My First Car: A Lesson Beyond Four Wheels

Fresh out of college with a bright future as a teacher ahead of me, I found myself on the threshold of another rite of passage: buying my first new car. My old ride, a trusty 2001 Ford Focus, had begun to showcase some transmission issues, and I wanted something reliable, efficient, and modern for my daily commute. With this in mind, I asked my boyfriend, Will, to accompany me to a local Honda dealership. We had no idea that this seemingly straightforward task would evolve into a lesson about societal prejudices.

car shopping couple

Entering the dealership, I was filled with a mixture of excitement and anticipation. Almost immediately, a balding, slightly overweight salesman in his early 50s approached us. His nametag read “Derek.”

“Good morning! Looking to buy a car, young man?” Derek directed his question squarely at Will, his gaze barely acknowledging me.

Before Will could respond, I interjected, “Actually, it’s for me. I’m interested in the Honda Civic.”

Derek raised an eyebrow. “Oh? Are you sure you don’t want something a little more… easy to handle?”

Ignoring the obvious condescension, I responded, “Yes, I’ve done my research, and the Civic fits my needs.”

He continued, pressing on with a smirk, “Do you know how to handle a manual transmission? They can be tricky for those not familiar.”

Will, sensing my growing frustration, tried to ease the tension. “She drove her old Ford Focus with a manual transmission without a hitch,” he shared, trying to assert my capability without overshadowing me.

Unfazed, Derek continued, “Well, the Civic comes with a lot of new technologies. Bluetooth, a Pandora interface, things that might be a bit… complex for some.”

I took a deep breath, trying to keep my cool. “I’m well aware of the features, and I’ve done my homework. I just need to decide between the trim levels.”

Throughout the conversation, Will’s face reddened, reflecting a mix of embarrassment and frustration at the salesman’s overtly sexist approach. He squeezed my hand gently, a silent show of support.

Not one to be easily deterred, I continued to ask pointed questions about the car’s specifications, ensuring Derek understood that I was not to be underestimated.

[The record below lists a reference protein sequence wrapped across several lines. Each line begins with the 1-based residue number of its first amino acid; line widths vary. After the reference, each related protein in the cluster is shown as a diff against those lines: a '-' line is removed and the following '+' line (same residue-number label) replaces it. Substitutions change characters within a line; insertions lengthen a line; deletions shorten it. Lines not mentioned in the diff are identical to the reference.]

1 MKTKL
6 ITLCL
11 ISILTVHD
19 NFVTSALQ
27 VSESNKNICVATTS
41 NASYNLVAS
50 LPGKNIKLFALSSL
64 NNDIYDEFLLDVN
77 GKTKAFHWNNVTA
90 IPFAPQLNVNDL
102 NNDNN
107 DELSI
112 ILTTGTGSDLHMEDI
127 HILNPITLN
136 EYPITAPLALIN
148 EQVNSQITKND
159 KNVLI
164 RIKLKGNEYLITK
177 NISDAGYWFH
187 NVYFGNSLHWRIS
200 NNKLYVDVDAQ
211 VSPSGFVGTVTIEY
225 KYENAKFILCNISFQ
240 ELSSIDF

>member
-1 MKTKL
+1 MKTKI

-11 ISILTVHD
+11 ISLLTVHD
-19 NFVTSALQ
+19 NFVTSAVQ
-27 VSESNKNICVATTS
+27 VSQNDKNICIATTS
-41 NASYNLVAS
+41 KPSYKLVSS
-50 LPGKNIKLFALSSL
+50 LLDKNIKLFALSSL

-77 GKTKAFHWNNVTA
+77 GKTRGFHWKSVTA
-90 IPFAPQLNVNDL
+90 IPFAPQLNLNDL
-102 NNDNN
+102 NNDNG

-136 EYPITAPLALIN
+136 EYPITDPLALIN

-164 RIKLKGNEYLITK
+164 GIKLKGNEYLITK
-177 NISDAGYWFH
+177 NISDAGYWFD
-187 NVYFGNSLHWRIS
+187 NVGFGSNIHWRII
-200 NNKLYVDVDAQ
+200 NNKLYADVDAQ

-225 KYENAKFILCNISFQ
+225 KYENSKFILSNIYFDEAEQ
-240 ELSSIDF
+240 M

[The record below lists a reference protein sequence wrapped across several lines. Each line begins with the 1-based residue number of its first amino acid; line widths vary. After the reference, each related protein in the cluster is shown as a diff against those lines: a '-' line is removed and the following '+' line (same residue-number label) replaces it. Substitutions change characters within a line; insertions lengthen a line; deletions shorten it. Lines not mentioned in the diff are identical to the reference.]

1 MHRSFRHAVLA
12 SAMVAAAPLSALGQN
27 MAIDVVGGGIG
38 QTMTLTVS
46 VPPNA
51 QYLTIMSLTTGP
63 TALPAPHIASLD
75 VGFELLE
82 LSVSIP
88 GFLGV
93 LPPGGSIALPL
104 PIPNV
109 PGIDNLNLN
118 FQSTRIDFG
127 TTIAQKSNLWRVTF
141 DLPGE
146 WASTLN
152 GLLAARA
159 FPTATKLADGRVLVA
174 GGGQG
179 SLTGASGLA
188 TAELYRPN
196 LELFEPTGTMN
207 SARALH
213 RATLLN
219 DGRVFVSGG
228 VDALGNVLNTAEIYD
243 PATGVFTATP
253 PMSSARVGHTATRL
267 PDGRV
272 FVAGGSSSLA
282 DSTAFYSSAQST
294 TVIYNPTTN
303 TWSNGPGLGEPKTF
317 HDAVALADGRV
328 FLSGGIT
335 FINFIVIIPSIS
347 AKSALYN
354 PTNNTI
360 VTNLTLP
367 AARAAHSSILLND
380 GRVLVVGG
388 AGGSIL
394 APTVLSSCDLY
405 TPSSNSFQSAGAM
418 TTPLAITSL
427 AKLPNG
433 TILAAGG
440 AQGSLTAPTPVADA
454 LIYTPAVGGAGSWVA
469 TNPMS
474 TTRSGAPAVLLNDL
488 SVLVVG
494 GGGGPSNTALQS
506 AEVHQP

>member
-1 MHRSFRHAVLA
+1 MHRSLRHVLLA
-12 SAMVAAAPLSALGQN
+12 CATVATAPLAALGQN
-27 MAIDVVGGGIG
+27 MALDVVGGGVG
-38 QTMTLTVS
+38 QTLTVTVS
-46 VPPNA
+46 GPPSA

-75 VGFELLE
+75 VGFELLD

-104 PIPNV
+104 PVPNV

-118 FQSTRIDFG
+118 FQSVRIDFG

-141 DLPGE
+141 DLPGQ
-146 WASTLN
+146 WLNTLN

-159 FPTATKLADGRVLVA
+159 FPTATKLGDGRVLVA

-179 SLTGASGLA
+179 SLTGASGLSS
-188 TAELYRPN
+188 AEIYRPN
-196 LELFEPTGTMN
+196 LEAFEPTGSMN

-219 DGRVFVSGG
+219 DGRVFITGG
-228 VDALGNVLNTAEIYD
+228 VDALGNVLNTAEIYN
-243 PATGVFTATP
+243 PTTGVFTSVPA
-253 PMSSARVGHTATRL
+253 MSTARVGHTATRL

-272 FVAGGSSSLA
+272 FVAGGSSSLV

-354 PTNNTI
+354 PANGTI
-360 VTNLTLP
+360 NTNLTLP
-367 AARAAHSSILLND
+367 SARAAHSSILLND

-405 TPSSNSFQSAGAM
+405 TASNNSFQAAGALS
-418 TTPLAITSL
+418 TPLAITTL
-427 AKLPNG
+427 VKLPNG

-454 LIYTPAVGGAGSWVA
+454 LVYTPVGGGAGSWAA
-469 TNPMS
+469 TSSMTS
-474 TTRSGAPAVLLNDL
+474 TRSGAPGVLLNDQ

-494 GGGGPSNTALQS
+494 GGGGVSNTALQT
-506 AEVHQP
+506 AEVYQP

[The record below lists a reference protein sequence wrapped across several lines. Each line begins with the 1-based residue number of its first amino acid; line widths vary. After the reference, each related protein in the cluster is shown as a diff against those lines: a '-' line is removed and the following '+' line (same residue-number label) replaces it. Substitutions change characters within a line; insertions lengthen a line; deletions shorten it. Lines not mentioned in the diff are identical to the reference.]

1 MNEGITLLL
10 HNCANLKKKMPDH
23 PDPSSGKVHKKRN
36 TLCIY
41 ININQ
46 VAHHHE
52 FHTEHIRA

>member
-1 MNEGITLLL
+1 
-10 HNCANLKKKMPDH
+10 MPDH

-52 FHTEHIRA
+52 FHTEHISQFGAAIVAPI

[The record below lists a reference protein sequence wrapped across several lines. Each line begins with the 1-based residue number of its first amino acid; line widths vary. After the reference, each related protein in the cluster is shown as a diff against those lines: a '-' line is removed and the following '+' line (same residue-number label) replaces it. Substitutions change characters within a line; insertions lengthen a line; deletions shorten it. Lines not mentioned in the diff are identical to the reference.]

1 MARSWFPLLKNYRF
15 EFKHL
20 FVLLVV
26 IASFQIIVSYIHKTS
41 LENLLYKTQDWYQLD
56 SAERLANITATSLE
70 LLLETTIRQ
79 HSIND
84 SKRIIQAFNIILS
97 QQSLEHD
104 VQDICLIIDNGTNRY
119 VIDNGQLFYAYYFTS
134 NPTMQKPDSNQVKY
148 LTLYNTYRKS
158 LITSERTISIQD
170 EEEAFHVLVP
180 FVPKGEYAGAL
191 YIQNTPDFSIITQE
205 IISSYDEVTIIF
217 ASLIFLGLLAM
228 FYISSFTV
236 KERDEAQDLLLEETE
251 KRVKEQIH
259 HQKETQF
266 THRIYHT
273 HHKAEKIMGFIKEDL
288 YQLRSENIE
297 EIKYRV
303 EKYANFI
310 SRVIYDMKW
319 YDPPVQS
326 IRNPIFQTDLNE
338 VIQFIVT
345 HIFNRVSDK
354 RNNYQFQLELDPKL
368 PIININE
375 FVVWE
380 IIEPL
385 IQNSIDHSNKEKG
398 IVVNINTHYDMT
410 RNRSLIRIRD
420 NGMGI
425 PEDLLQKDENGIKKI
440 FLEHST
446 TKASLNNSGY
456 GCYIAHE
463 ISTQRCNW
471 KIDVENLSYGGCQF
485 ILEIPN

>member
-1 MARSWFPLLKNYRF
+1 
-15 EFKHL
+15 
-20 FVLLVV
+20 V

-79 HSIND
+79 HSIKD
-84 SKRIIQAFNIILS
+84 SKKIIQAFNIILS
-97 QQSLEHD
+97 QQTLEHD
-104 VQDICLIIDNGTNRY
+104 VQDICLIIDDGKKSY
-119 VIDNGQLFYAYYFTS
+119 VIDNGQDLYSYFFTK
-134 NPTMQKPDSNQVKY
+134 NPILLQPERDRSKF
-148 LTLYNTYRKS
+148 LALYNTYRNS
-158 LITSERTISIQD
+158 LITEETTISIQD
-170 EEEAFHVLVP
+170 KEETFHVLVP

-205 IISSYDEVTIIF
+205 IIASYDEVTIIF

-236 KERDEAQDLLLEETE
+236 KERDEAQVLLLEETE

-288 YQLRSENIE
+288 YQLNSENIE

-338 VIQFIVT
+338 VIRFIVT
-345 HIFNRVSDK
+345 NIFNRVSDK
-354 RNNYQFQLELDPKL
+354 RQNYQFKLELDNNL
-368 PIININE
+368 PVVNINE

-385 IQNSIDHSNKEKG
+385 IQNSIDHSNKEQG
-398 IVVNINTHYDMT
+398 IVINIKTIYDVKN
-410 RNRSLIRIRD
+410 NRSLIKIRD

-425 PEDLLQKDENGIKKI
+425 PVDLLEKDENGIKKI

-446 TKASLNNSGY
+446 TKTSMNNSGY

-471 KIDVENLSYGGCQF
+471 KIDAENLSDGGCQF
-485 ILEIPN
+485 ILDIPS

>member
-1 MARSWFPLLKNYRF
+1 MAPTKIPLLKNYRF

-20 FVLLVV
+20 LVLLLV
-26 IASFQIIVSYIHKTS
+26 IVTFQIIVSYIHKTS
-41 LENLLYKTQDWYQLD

The test drive was the clincher. As I expertly maneuvered the Honda Civic LX Sedan through the city streets, shifting smoothly and making use of the “advanced” technologies, Derek’s earlier condescension was replaced with a begrudging respect.

By the end of our visit, the keys to a brand new Civic were in my hand. As we drove off the lot, Will turned to me, “You handled that brilliantly.”

Smiling, I replied, “Buying a car should be about the car, not outdated prejudices. Today was a reminder that stereotypes are just roadblocks, and I won’t let them dictate my journey.”

That day, I left the dealership with more than just a new car; I carried with me a rejuvenated sense of self-worth. While biases can crop up in the most unexpected corners, armed with self-assurance, knowledge, and the backing of a supportive partner, we can navigate beyond them to reach our goals.

See AlsoShopping for a Vehicle: Dealership vs. Online Buying

Adobe stock photo under license.

Bailey Eyard
Author: Bailey Eyard
Bailey Eyard crafts engaging consumer stories for a renowned regional publication. Holding a B.A. in Journalism from Seton Hall University, she is now advancing her studies with an M.A. in Marketing Communications at UNC Wilmington. Residing on North Carolina's Pleasure Island with her husband and trio of children, Bailey cherishes seaside moments with her loved ones and is passionate about windsurfing.

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